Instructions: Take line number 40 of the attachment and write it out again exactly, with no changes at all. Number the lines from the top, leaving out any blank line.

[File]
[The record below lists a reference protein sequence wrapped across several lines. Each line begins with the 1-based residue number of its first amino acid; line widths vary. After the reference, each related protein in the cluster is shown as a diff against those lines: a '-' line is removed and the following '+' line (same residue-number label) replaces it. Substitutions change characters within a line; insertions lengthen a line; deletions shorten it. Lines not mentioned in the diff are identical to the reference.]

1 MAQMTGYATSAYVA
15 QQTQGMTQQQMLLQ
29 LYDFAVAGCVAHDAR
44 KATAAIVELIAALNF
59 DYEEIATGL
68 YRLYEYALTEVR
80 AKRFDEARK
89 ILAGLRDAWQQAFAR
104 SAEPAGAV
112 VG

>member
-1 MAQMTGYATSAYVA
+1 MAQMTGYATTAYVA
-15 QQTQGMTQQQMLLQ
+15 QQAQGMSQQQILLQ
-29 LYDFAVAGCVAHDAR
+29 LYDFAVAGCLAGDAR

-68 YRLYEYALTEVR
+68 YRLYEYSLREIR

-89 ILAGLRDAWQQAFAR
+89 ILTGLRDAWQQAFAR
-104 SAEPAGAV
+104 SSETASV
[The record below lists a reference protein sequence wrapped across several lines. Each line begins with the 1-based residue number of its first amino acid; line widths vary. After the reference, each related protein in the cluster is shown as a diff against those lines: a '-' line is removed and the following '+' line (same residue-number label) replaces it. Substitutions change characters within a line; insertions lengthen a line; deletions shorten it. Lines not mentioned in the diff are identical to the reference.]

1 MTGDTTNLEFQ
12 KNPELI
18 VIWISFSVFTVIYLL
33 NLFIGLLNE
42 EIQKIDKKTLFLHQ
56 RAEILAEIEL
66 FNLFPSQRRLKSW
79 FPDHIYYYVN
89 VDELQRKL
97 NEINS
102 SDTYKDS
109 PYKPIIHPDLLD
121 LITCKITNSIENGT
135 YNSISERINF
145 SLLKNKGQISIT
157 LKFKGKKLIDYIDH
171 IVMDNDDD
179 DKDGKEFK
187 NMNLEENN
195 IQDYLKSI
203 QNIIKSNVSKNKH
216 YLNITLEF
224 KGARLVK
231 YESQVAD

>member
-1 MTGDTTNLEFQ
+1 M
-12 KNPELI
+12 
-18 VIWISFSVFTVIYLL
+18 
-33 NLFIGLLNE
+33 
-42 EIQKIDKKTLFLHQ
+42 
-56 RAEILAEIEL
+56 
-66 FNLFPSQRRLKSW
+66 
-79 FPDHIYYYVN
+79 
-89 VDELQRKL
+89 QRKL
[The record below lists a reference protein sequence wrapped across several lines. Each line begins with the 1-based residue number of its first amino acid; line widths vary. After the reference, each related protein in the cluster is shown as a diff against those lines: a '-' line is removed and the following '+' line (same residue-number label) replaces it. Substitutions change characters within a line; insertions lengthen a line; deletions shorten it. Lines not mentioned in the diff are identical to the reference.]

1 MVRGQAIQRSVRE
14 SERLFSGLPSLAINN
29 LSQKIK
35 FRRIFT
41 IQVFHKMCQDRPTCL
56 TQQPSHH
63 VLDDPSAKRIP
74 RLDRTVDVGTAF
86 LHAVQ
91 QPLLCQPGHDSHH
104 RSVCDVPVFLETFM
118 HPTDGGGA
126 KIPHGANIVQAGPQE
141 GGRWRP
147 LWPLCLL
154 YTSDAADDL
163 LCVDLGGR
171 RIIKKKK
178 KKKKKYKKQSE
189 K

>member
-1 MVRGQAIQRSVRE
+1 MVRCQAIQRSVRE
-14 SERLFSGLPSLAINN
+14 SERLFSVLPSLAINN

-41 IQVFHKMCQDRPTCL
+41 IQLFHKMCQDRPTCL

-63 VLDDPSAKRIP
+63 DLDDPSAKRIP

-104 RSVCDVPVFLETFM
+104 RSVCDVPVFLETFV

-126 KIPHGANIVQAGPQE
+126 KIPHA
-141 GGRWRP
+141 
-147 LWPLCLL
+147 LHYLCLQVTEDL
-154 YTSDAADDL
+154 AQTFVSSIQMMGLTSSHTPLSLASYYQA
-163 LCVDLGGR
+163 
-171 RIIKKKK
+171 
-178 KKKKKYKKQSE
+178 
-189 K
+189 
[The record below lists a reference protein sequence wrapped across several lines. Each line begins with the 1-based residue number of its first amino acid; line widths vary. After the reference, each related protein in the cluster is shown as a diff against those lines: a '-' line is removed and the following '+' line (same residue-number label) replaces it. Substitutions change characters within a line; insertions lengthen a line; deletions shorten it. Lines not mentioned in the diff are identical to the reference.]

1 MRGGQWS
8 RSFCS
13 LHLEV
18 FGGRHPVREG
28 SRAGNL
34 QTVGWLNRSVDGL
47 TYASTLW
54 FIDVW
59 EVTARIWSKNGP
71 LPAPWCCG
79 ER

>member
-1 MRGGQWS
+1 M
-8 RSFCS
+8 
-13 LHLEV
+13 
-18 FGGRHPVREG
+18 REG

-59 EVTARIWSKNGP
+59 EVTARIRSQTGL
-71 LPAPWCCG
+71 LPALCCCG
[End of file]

145 SLLKNKGQISIT